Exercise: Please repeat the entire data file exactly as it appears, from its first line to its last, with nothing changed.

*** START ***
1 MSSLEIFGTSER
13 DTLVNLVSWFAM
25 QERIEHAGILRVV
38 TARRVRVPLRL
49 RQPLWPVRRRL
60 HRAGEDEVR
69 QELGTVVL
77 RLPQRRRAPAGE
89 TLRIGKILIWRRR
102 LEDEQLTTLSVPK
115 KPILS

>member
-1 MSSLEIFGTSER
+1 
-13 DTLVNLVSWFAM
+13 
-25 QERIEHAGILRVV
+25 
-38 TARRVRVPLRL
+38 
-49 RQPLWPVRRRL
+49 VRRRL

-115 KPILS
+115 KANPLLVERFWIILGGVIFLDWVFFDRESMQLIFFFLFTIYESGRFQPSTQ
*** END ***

1 MSSLEIFGTSER
13 DTLVNLVSWFAM
25 QERIEHAGILRVV
38 TARRVRVPLRL
49 RQPLWPVRRRL
60 HRAGEDEVR
69 QELGTVVL
77 RLPQRRRAPAGE
89 TLRIGKILIWRRR
102 LEDEQLTTLSVPK
115 KPILS

>member
-1 MSSLEIFGTSER
+1 
-13 DTLVNLVSWFAM
+13 
-25 QERIEHAGILRVV
+25 
-38 TARRVRVPLRL
+38 
-49 RQPLWPVRRRL
+49 VRRRL

-115 KPILS
+115 KANPLLVERFWIILGGVIFLDWVFFDRESMQLIFFFLFTIYESGRFQPSTQ